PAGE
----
Trauma Informed Care – A Note to Our Colleagues
I got my first counseling job in 1987. By the end of my first week at that job – in a University counseling service – I had already come up with a system of shorthand to document abuse and trauma. Trauma was so ‘close to the surface’ that it emerged early in the intake session without prompting and was clearly having ongoing impacts in the lives of my clients even if the trauma was earlier in life. As I transitioned my work into serving people with multiple serious mental health conditions and substance use disorders the interrelationship between trauma, health, mental health and the role of substances became very obvious. And the role of substance use as ‘self medication’ became very obvious in a number of cases.
My clinical training through multiple degrees was broad but I kept coming back to the interplay of trauma in the lives of the people I served, whether I was working with children in Bedford Stuyvesant in Brooklyn or treating combat PTSD at the VA hospital. Ultimately, even the clinical research I conducted for my doctoral dissertation was about the long term effects of trauma across the lifespan, looking at differences between populations with mental health issues and without, and with co-occurring substance use disorders and without. Needless to say, trauma earlier in life had a major role in ongoing health and behavioral health later in life and this has become a major theme in my clinical practice since then.
Over the last decades we have documented how ones zip code is more predictive of your health than our genetic code, even mapping how if you take the Red Line on the Washington DC subway system out into the Maryland suburbs the average life expectancy in the communities around each subway stop goes up about 1.5 years per stop (it’s the same on most subway systems going from inner city to suburbs in cities around the world). We have discovered how a history of ownership (slavery) has a cascade of physiological effects in individuals and communities that lingers in the absence of intervention. We have even discovered the biological underpinnings of this transgenerational transmission of trauma in the form of changed levels of cortisol and other neurotransmitters. In short, a person’s context and experience is now considered to play a critical role in wellbeing, and it has all been tied up under the concept of the social determinants of health.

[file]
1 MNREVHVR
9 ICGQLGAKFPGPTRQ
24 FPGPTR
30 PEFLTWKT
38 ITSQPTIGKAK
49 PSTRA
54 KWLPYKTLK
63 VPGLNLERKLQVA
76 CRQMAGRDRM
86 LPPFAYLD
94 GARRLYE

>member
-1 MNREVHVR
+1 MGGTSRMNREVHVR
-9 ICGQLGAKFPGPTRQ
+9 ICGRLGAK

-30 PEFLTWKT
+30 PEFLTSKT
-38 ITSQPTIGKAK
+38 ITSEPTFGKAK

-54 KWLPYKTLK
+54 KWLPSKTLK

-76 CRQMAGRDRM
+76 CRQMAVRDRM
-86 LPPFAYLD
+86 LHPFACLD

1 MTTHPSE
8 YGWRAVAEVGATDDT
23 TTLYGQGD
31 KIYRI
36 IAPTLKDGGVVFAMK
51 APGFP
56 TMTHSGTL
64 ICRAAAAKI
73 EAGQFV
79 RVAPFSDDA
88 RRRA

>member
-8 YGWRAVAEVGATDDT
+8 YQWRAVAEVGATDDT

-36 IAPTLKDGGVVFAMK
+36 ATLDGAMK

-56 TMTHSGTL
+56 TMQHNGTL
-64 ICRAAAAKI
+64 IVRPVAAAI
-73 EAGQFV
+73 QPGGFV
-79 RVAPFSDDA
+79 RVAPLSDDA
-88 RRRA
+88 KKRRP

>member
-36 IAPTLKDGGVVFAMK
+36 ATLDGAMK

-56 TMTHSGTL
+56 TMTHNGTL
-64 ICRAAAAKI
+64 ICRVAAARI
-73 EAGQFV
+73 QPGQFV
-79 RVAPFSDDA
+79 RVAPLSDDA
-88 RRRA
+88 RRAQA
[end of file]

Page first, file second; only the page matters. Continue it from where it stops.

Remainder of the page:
So wellness is impacted by context and experience and whether it’s treated or not. And while we have developed increasingly effective interventions and treatment for individuals, we have been challenged as to how to change the overall environments or ecosystems in our different communities. In fact we also know that whether the treating provider or organization has a perspective on trauma and social determinants of health impacts how effectively that provider or organization treats the social determinants of health. In the world of trauma and its treatment, we have come to see that being trauma informed in all we do can be critical to treatment outcomes, for example in the treatment of physical aches and pains with antidepressants in Latina patients due to the way that depression and anxiety often manifest physically as a culture-bound response in women with Latino-American heritage.
In the Sacramento region, a few organizational partners have been exploring the extent to which social determinants of health are understood from the perspective of being a trauma informed organization. These partners include WellSpace Health, Child Protective Services, multiple Sacramento County departments, La Familia, and the Sacramento County Office of Education (managing all school districts in the county). Following our initials meeting, we agreed to put out a survey to assess where our community is in terms of having truly trauma informed organizations and we are sharing a survey based on an instrument called Creating Cultures of Trauma-Informed Care; A Self Assessment and Planning Tool with our respective teams.
We hope that this survey will provide our community with an exhaustive assessment to see where we are relative to having a culture of trauma informed care.
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